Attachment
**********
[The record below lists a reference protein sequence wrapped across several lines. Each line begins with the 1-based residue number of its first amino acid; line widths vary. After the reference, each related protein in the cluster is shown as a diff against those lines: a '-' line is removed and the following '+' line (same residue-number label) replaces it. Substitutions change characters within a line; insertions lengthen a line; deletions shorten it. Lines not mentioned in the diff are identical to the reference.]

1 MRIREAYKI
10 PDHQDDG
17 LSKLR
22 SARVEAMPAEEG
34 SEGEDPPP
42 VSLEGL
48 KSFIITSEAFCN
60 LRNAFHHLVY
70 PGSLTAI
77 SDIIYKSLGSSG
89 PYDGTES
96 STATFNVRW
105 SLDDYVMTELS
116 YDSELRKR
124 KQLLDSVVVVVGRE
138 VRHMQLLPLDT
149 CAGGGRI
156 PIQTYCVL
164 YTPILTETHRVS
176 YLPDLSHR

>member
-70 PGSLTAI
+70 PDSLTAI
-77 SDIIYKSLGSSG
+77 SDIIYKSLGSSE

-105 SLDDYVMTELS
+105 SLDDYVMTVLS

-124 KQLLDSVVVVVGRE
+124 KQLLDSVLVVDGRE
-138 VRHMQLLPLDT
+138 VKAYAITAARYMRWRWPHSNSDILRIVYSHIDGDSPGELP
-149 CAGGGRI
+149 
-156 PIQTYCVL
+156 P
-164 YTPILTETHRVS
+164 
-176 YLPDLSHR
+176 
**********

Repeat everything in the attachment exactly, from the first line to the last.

[The record below lists a reference protein sequence wrapped across several lines. Each line begins with the 1-based residue number of its first amino acid; line widths vary. After the reference, each related protein in the cluster is shown as a diff against those lines: a '-' line is removed and the following '+' line (same residue-number label) replaces it. Substitutions change characters within a line; insertions lengthen a line; deletions shorten it. Lines not mentioned in the diff are identical to the reference.]

1 MRIREAYKI
10 PDHQDDG
17 LSKLR
22 SARVEAMPAEEG
34 SEGEDPPP
42 VSLEGL
48 KSFIITSEAFCN
60 LRNAFHHLVY
70 PGSLTAI
77 SDIIYKSLGSSG
89 PYDGTES
96 STATFNVRW
105 SLDDYVMTELS
116 YDSELRKR
124 KQLLDSVVVVVGRE
138 VRHMQLLPLDT
149 CAGGGRI
156 PIQTYCVL
164 YTPILTETHRVS
176 YLPDLSHR

>member
-70 PGSLTAI
+70 PDSLTAI
-77 SDIIYKSLGSSG
+77 SDIIYKSLGSSE

-105 SLDDYVMTELS
+105 SLDDYVMTVLS

-124 KQLLDSVVVVVGRE
+124 KQLLDSVLVVDGRE
-138 VRHMQLLPLDT
+138 VKAYAITAARYMRWRWPHSNSDILRIVYSHIDGDSPGELP
-149 CAGGGRI
+149 
-156 PIQTYCVL
+156 P
-164 YTPILTETHRVS
+164 
-176 YLPDLSHR
+176 